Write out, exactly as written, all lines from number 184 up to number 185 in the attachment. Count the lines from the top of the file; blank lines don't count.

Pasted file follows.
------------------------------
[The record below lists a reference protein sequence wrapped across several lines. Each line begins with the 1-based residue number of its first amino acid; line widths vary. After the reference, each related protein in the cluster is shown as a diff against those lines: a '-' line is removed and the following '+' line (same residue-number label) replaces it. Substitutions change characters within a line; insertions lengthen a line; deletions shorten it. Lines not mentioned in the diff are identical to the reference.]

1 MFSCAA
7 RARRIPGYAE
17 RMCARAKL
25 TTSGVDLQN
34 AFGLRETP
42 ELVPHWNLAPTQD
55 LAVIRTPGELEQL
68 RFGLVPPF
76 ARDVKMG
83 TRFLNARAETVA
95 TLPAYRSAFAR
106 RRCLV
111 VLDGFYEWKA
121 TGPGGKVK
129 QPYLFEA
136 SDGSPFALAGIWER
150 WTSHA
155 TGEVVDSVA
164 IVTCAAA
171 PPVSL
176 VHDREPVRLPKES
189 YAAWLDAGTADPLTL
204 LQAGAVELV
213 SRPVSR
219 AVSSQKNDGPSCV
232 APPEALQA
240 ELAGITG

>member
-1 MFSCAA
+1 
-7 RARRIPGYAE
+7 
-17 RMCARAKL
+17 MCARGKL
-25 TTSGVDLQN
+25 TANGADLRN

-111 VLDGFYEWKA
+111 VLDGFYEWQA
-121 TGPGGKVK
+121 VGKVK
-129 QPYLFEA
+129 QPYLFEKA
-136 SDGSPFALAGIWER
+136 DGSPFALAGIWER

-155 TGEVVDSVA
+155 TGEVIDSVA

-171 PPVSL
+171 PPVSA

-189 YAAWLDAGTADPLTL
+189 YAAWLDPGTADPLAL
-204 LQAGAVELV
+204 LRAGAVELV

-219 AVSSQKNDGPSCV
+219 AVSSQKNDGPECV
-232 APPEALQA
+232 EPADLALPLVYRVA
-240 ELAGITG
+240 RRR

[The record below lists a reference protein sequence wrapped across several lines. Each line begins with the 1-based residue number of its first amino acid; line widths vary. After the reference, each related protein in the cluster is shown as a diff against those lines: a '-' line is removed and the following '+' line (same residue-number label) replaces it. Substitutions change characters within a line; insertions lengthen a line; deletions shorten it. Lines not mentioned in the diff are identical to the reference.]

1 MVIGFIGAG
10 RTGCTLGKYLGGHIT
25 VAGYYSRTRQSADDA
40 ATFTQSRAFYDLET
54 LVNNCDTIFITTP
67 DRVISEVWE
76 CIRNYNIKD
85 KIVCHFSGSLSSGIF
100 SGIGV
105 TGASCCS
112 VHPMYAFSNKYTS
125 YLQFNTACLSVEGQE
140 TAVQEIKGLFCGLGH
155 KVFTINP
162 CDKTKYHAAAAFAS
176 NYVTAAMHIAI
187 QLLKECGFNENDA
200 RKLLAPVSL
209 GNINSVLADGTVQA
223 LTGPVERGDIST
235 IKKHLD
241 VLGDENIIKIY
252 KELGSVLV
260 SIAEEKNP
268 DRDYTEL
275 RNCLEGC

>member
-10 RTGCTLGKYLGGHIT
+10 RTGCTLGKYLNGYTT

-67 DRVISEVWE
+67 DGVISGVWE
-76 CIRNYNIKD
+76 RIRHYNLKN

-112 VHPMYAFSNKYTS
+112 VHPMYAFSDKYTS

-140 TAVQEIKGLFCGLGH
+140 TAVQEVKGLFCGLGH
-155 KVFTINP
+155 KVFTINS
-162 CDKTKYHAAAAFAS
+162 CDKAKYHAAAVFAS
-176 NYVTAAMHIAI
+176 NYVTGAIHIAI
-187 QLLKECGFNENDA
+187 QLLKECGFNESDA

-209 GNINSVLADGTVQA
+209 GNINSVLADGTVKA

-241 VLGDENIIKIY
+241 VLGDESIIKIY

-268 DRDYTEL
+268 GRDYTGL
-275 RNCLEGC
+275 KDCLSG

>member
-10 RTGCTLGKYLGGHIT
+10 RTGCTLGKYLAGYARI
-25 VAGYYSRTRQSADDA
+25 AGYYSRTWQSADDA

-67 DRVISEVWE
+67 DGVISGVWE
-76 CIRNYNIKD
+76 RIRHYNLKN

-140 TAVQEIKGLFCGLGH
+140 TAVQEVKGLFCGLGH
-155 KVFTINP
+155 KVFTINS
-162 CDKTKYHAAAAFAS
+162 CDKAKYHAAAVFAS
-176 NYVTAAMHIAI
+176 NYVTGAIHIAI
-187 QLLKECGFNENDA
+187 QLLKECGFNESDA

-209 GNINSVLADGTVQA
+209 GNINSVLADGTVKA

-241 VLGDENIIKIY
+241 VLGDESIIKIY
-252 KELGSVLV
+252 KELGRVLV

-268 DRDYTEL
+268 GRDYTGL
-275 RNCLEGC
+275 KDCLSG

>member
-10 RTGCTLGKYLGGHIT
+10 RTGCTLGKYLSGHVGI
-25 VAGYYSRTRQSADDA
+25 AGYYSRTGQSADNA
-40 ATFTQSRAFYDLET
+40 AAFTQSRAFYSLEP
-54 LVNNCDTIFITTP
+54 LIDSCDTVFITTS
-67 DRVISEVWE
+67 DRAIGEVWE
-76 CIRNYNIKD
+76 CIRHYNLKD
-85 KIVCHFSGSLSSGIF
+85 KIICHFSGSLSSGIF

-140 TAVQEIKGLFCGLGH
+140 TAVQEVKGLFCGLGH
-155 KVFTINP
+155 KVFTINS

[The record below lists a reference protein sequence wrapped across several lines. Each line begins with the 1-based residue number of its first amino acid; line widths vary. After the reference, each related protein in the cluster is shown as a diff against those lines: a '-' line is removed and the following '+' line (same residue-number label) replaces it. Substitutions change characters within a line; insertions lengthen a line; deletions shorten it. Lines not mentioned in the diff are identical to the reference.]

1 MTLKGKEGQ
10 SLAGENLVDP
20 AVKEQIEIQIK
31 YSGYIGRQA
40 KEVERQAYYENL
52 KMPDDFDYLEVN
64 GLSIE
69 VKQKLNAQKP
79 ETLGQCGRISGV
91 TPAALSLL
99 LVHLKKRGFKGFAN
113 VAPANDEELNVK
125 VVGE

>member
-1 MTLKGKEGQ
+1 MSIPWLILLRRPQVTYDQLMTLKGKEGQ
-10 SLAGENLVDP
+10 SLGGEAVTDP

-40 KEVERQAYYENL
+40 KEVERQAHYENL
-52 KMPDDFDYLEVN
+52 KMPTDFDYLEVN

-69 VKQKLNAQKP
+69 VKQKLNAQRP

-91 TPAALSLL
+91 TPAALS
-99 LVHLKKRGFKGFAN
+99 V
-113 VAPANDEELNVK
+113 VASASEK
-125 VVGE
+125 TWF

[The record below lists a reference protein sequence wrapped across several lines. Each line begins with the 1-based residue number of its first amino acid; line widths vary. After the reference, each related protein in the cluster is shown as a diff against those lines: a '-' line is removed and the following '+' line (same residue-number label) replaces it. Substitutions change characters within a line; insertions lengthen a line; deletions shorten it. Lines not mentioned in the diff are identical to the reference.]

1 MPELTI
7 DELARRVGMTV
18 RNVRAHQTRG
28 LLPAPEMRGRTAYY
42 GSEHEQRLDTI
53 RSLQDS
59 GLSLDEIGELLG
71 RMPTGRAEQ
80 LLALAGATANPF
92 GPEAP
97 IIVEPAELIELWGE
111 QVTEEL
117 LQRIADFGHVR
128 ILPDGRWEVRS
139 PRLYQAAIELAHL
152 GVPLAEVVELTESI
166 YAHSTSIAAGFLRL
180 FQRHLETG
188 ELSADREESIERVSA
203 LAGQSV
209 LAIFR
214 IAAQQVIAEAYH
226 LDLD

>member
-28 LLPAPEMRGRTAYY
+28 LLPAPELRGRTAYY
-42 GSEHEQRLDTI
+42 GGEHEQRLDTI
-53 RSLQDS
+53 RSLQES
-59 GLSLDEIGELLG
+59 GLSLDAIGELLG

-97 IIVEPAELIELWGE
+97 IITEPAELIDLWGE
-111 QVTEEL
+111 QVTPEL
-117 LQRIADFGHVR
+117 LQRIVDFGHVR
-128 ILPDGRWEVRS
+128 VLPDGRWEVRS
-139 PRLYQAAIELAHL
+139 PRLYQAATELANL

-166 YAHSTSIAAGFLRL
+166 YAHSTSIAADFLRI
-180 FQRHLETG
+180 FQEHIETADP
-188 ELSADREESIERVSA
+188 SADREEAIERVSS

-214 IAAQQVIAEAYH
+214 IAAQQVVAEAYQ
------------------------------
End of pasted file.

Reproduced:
+52 KMPTDFDYLEVN

-69 VKQKLNAQKP